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/> Office vacancy is down to 23 percent — the best since the oil boom of the early 1980s. Take out Class C space and one can see why Devon Energy Corp. Chief Executive Larry Nichols saw now as the best time to introduce a new skyscraper. Likewise, one must wonder what the arrival of 500 SandRidge employees later this year into the renovated former Kerr-McGee Tower will do for the north end of downtown's Central Business District.
Economy slows downtown growth plans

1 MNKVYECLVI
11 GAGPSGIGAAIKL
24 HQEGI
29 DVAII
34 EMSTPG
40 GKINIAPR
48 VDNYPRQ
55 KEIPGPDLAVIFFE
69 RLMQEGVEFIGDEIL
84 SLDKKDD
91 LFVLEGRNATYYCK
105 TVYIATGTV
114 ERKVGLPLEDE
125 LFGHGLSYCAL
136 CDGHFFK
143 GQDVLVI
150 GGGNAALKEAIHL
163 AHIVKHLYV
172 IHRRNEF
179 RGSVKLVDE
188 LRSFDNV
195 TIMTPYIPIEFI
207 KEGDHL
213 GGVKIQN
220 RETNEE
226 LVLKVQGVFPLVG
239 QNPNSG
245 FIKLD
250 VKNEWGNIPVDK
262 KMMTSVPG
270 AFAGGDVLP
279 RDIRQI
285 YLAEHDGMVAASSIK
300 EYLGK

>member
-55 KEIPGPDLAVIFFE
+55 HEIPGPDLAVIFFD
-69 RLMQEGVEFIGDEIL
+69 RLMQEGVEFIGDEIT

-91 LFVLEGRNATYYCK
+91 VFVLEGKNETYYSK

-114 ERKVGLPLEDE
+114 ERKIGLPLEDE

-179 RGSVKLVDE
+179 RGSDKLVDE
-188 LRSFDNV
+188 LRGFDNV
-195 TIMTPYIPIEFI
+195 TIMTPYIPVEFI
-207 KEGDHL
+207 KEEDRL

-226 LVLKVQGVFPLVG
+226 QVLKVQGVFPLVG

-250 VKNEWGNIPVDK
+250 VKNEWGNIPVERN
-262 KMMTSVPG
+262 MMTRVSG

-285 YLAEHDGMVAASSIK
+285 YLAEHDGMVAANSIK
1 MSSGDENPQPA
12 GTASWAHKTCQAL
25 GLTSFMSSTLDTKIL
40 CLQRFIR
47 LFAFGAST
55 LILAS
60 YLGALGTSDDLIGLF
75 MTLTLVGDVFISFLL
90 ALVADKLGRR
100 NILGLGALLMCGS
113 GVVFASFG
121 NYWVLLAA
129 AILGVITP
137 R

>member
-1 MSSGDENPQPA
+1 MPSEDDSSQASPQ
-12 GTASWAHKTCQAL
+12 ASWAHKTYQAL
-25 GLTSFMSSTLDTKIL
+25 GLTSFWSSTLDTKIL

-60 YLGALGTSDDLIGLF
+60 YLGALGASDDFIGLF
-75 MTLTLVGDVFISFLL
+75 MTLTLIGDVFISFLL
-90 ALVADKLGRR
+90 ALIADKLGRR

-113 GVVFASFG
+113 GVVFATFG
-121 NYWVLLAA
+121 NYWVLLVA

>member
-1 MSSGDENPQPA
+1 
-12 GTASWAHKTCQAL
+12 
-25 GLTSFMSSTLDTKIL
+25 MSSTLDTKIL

More facelifts are plannedOlder properties are continuing to get long-needed makeovers. Owners of BOK Plaza will be seeking permission at Thursday's Downtown Design Review Committee to renovate an adjoining garage that for years has had peeling paint and for months was marked up with graffiti. On the same review committee docket are plans for a new Greater Oklahoma City Chamber headquarters. And as reported earlier this month, oilmen John Shelton and Charles Harding are proceeding with a $35 million redevelopment of properties along the north end of the Bricktown Canal. Finally, the hotel building spree continues. The Hampton Inn and Suites in Bricktown is nearing completion, and construction is expected to start soon on a Holiday Inn Express and a Candlewood Inn (also in Bricktown). At least two more hotel projects are close to being announced. If this is a slowdown for downtown Oklahoma City, what would a boom look like?
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